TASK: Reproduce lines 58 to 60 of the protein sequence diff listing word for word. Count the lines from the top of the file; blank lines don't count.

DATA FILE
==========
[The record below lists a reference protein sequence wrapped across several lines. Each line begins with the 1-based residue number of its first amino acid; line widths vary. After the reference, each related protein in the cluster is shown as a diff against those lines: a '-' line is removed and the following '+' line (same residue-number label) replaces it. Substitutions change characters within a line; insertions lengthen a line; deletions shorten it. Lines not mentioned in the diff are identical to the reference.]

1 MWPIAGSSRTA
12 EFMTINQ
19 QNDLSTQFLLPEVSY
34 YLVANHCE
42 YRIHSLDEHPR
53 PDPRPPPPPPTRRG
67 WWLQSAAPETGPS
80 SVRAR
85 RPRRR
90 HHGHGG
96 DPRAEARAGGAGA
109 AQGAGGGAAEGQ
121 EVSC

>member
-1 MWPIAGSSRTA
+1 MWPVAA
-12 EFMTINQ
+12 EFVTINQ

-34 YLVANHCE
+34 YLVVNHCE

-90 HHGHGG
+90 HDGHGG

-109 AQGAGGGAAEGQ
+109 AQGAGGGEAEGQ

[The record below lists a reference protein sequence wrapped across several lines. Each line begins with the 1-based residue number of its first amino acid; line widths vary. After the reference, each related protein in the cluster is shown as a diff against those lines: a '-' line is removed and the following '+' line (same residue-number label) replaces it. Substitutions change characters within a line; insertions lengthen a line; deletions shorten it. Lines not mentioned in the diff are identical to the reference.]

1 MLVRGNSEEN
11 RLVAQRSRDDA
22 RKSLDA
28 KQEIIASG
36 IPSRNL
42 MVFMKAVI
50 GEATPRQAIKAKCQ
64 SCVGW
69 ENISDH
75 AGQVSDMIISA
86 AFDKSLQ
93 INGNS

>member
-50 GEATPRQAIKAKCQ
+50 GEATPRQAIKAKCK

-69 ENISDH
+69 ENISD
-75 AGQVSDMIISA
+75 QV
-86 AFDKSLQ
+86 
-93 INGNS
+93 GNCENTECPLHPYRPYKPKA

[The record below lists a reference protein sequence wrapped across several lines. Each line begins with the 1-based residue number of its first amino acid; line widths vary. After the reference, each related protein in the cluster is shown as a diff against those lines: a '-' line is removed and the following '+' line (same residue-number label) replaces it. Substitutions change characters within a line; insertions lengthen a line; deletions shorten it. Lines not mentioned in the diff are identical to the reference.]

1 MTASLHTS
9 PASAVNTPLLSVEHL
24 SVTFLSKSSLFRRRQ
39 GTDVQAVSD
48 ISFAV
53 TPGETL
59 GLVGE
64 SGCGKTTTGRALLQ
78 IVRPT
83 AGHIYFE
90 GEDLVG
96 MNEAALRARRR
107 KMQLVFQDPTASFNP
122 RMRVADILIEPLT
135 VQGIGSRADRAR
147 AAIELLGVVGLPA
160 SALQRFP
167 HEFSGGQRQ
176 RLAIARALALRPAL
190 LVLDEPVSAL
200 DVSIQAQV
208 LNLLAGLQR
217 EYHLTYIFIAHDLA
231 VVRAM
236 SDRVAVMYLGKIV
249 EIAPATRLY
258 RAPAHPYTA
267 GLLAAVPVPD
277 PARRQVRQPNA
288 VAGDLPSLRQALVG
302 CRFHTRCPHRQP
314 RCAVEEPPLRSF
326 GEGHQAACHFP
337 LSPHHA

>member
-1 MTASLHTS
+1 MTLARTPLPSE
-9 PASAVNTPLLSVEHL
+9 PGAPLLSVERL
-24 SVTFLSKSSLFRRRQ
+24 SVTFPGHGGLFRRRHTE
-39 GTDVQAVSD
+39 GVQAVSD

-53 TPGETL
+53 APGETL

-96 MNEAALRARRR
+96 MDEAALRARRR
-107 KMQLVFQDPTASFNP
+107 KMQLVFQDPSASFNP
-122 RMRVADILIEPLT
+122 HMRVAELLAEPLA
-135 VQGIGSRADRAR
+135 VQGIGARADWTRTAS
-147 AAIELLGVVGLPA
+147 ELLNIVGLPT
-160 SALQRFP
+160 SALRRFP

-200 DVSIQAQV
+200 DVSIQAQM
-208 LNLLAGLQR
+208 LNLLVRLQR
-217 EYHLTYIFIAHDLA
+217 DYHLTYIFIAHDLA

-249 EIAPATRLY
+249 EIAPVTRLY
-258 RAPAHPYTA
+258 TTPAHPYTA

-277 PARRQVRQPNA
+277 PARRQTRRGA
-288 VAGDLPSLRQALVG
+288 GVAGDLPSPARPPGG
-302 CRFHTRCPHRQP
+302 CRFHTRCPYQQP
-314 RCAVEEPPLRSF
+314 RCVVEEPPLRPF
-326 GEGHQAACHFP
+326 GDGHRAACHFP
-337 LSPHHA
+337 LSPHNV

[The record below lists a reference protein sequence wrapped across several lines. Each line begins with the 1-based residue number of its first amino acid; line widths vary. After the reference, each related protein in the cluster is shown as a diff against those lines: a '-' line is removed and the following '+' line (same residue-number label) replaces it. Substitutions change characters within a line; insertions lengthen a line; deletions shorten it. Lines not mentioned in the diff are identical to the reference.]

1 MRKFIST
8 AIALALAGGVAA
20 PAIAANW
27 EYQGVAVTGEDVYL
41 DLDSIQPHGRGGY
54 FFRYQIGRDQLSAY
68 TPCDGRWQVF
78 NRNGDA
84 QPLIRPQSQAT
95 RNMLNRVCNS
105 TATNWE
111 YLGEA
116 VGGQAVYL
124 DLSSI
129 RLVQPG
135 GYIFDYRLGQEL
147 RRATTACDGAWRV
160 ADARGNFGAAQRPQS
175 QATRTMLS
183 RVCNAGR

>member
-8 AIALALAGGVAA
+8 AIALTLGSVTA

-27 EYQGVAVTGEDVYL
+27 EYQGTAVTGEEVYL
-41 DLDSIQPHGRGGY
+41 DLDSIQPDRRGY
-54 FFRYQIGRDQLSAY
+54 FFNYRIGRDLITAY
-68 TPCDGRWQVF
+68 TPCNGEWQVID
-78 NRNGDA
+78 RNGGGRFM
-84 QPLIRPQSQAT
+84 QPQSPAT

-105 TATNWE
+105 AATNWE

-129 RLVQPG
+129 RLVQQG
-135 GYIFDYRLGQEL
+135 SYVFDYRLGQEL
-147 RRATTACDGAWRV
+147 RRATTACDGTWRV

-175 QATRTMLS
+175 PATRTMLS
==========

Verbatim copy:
64 SGCGKTTTGRALLQ
78 IVRPT
83 AGHIYFE